The man argued that as animals, we homo sapiens shouldn’t be considered above the primal instincts of the earth’s multitude of other creatures. He contended that what today’s hysterically politically correct society terms rape is, in fact, the healthy instinct of the genetically superior men to sow their seed.

I’ve heard many variations of this opinion in my time and have concluded that the theory has several gaping plot holes, the largest of which being its use of grandiose generalisation. One doesn’t need to be a zoologist to know that each and every species on the planet features a plethora of differences. Elephants don’t roar like tigers, kangaroos don’t climb trees, and the platypus doesn’t swim in schools. Just as the female members of the homo sapien species don’t mimic the praying mantis as she bites off and eats the head of her lover (Bittle and Main, 2008). Unlike the octopus, female humans don’t strangle their partners during consummation before enjoying him as a post-sex snack (Courage, 2014). Furthermore, juxtaposed to alpha female meerkats, women don’t kill the babies of other mothers in order to ‘free up’ a nanny for her offspring (Rutherford 2019). Therefore, assuming that one animal can be expected to behave in exactly the same way as all others on this vast planet is idiotically naive at best, and at worst, positively life-threatening.   

Adam Rutherford, author of A Brief History of Everyone Who Ever Lived: The Human Story Retold Through Our Genes says, ‘Nature is not cruel; it is simply indifferent’ (Rutherford, 2019). His research suggests what I witnessed between the bull and the cow was one creature’s ‘disregard for other living things, rather than malice’ (Rutherford, 2019). He contends the brutality between animals is dictated by a survival instinct, uninhibited by a capacity to consider their impact on others.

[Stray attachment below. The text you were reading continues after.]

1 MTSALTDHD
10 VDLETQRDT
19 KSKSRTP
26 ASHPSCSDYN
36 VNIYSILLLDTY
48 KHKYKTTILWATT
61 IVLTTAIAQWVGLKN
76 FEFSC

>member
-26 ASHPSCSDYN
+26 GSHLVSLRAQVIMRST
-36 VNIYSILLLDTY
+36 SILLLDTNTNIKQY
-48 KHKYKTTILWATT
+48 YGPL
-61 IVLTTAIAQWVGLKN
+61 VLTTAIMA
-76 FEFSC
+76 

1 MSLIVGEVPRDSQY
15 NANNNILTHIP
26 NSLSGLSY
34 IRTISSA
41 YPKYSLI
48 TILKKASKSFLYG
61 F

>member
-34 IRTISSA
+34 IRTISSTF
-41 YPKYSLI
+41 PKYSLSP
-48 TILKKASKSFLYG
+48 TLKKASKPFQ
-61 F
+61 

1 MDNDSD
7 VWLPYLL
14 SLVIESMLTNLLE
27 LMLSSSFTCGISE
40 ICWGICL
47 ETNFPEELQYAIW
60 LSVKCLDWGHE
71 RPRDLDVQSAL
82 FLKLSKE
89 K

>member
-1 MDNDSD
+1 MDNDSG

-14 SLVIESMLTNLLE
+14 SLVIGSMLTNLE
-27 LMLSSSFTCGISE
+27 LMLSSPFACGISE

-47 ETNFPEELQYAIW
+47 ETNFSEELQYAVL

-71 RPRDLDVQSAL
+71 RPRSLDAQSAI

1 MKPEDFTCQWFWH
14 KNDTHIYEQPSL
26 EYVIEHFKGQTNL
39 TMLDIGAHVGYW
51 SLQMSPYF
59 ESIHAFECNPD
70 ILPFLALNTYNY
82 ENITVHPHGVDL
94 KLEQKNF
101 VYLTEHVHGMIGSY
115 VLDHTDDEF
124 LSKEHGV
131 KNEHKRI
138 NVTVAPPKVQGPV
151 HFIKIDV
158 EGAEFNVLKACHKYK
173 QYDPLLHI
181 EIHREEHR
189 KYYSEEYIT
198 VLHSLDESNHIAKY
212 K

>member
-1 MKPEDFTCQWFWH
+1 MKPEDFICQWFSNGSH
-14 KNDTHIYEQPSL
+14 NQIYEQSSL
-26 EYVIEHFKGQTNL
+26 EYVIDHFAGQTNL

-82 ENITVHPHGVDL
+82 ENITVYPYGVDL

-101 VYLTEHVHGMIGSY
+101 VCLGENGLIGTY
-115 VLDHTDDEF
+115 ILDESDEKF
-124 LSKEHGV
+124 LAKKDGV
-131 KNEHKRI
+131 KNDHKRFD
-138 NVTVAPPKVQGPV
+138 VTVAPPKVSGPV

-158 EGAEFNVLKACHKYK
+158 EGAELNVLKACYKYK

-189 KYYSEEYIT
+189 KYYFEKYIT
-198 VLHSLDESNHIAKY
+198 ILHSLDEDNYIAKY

Rutherford argues our intellectual capacity to consider others and our impact on them is a key separator between the animal kingdom and humankind. He concludes the ‘behavioural modernity’ of the homo sapien species has ‘eased our struggle for existence away from the brutality of nature’ and allowed for conscious decision-making ‘unavailable to our evolutionary cousins’ (Rutherford, 2019). Consequently, as humans are evolutionarily capable of moderating our innate survival instincts with a moral code and consideration for others, an act of brutality cannot be chalked up to natural indifference, like the bull’s.

So, it seems even science agrees the ‘it’s natural!’ justification of rape doesn’t hold water, which is good news for me as I don’t have to hurry off and adopt post-coital cannibalism. However, it occurs to me that perhaps those individual’s hell-bent on maintaining their animal status won’t mind being castrated along with the bulls …?


 J. Bittle & D. Main 2018, It’s Praying Mantis Mating Season: Here’s What You Need to Know, National Geographic, <;

 K. Courage 2014, Female Octopus Strangles Mate, Then Eats Him, Scientific American, <;

 A. Rutherford 2019, Can a Dolphin Really Commit Rape?, The Atlantic, <;